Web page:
Rental market inventory low, trend to continue

Monadnock Ledger-Transcript
Published: 1/21/2021 9:31:40 AM

Those looking for an apartment or house to rent may encounter some challenges as 2021 begins because the inventory just isn’t there.

The discussion around available housing in the area has been ongoing for years, and the coronavirus pandemic has made things even more scarce in both the rental and buying market.

Colin Kipka’s company, Kipka Brothers of New Hampshire, has close to 140 rentals on the books in Peterborough, Jaffrey and Antrim, but as of last week Kipka said “as far as availability right now, we have nothing.”

Kipka said the turnover rate in his units is traditionally very low, with the average length of occupancy for tenants around three to four years.

“And when we do advertise, it’s almost immediately taken up,” he said.

He said COVID-19 also changed things.

“It’s sort of tightened up the whole rental market for the time being,” Kipka said. “It’s even gotten worse than it was before.”

Kipka added that government programs surrounding coronavirus relief have aided tenants who may have otherwise fallen behind on rent.

“There has been some good government support,” Kipka said. “And we can direct (tenants) to agencies that can help.”

Kipka said they haven’t been forced to evict anyone, and for a period of time they would have been unable to anyway because of the eviction moratorium.

Since there isn’t much out there in terms of rentals, Kipka offers advice to his tenants and others thinking about making a move.

“If you have an apartment now that you like, I tell people to hold on to it,” he said.

While there isn’t anything available now, Kipka said it’s always a good idea to keep checking. He said keeping a wait list is difficult because people who are seeking apartments usually have a specific time range they need to move within.

“Wait lists become outdated pretty quickly,” Kipka said.

Kevin Hampsey said his company Hampsey & Grenier Assoc. LLC in Jaffrey has less units then they used to, about 75 now, and there’s really not much available these days.

“Things are very fluid,” Hampsey said. “I’ve got some inventory coming, but there’s just not a lot. I think it’s going to be a tight market.”

Hampsey said this is nothing new as “there’s a shortage in New Hampshire anyway.” He said when rental properties do become available he’s never had a hard time filling them. And finding the right tenant can go a long way to ensuring that unit is rented for at least the length of the initial lease.

“Because ideally you want someone to be able to pay their rent,” Hampsey said.

Hampsey expects the low-inventory market to continue, which can have a trickle-down effect on local businesses looking to bring in new employees.

“There’s always been a shortfall for workforce housing,” he said. Hampsey, who has been a supporter of workforce housing in the area, said the key to more rental options is to look at properties like the W.W. Cross building and other rundown or abandoned properties.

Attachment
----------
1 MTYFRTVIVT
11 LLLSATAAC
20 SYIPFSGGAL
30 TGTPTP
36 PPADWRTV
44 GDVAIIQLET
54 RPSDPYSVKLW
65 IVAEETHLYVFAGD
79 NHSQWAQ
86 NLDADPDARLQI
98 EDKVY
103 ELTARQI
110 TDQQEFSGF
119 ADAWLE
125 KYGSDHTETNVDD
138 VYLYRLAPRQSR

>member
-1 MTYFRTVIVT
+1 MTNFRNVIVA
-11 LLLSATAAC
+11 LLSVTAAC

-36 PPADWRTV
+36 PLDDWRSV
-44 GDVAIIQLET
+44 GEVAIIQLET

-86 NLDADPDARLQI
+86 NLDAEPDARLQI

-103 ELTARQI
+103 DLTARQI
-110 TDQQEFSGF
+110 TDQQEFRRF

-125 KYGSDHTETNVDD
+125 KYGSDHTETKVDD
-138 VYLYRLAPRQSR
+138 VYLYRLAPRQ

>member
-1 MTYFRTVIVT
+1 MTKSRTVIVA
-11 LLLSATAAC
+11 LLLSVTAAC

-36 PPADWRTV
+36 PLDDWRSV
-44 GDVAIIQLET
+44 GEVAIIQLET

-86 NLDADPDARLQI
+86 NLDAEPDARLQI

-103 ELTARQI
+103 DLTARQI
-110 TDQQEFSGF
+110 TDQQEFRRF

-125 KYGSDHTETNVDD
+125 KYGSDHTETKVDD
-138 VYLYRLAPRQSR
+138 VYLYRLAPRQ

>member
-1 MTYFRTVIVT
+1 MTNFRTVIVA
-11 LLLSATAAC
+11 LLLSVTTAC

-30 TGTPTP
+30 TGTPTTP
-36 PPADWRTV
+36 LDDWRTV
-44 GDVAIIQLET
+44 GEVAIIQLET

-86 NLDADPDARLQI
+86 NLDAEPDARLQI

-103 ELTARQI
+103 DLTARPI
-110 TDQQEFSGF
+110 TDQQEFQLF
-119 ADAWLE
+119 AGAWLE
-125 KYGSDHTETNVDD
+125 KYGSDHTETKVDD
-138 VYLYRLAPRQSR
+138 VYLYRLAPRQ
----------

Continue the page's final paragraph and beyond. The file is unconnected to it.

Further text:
“That would be a great place for workforce housing,” Hampsey said.

As of last Wednesday, Larry Alvarez, a realtor at Tieger Realty Co., Inc in Jaffrey, said he had just three rentals available, including one in Peterborough and another in Jaffrey. Within two days one was already rented. While that’s a low number, Alvarez said he’s actually shocked there were that many available.

“There is no inventory and forget about home rentals, home rentals are all but gone,” he said. Alvarez cited the increased values of homes in the purchasing market as a reason because people who would typically rent their properties are now opting to sell instead.

Alvarez said he gets lots of inquiries for rentals, but the selection and finding the right place to fill someone’s need has proven difficult.

“I got three calls today about rentals,” Alvarez said. “And I get anywhere from three to eight calls a day for rentals.” He said if something comes up within the month he’ll reach back out, but usually people have already figured something out when in need of a new place to live.

Alvarez said he will discuss the potential for buying instead of renting with interest rates so low, but can run into the same issues with inventory.

“In most cases, it’s just lack of housing,” he said. “I’ve never seen this in the 17 years I’ve been in real estate.”

And building new affordable properties to fill the need is not cost effective with building materials at an all-time high.

“It’s going to be very difficult for those to be built and be affordable,” Alvarez said.

Rental costs are also an issue, something Alvarez said he saw begin to rise two years ago.

Like Kipka, Alvarez also advises people to stay where they are unless there’s a reason to move or they happen to find something.

“That’s the most difficult thing, when they have to move, because there is nothing bigger,” he said.

For Marc Tieger, co-founder and president of Tieger Realty Co., Inc, the lack of inventory across the board is proving to be a difficult market to work through.

“There’s very little to rent and there’s a constant demand,” Tieger said. “It’s that way with sales too.”




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